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1 June 2006 Ground Covers Influence the Abundance and Behavior of Japanese Beetles
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Ground covers were tested for 3 consecutive yr for their effect on Japanese beetle, Popillia japonica Newman (Coleoptera: Scarabaeidae), abundance and behavior in a blueberry planting. Alsike clover (Trifolium hybridum L.), buckwheat (Fagopyrum esculentum Moench), perennial ryegrass (Lolium perenne L.), and bare ground were compared within row-middles for their effect on abundance of adult female beetles, female beetle behavior after landing, density of larvae in the soil, and survival of larvae. Adult beetles were consistently most abundant on buckwheat, followed by clover and ryegrass, while they were generally absent from bare ground plots. Larval density was three times greater in ryegrass and clover than in buckwheat, with the fewest found in bare ground. There was high variability in larval survival within treatments, but overall survival was highest in plots with ryegrass. Observations of adult beetles revealed that the proportion of time spent feeding and the frequency of feeding were higher on buckwheat and clover than on ryegrass, and the average duration of digging bouts lasted longer on ryegrass than on the other two plant treatments. These results reveal that adult P. japonica behavior is affected by cover crops and that this behavior translates into variation in larval density of this pest.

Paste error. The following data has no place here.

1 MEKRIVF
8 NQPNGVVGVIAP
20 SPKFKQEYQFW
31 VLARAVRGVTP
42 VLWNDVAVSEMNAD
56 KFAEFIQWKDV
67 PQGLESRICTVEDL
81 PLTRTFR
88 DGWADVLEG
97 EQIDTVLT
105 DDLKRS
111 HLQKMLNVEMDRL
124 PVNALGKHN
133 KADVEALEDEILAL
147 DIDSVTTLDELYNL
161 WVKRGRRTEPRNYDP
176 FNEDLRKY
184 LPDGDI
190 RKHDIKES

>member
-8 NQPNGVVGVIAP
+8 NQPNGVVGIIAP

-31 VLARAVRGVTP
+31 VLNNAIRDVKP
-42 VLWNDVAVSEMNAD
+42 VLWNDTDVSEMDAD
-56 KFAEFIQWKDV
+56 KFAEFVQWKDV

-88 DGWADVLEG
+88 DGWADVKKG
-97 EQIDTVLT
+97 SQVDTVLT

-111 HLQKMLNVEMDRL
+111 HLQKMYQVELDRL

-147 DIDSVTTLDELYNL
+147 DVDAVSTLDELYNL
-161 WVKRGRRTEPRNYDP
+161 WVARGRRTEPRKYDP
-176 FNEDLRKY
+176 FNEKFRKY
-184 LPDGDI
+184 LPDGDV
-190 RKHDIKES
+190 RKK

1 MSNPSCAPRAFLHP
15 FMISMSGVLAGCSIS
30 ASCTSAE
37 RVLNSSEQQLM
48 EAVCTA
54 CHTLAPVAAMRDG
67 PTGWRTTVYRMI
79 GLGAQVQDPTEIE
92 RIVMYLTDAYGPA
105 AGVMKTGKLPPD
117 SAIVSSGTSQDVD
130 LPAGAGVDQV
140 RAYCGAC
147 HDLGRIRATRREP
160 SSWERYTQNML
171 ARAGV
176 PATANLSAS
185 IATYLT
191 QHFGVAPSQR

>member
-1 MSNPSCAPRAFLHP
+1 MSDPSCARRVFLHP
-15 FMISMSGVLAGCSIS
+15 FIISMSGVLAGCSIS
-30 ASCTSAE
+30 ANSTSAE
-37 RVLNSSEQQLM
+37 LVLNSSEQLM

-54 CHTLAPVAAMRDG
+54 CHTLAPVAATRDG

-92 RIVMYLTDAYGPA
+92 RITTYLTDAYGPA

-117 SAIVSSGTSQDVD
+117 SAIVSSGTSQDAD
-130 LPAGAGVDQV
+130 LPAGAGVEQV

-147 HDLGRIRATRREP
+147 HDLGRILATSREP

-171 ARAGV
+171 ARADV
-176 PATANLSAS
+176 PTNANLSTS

Zsofia Szendrei and Rufus Isaacs "Ground Covers Influence the Abundance and Behavior of Japanese Beetles," Environmental Entomology 35(3), 789-796, (1 June 2006).
Received: 9 August 2005; Accepted: 1 February 2006; Published: 1 June 2006

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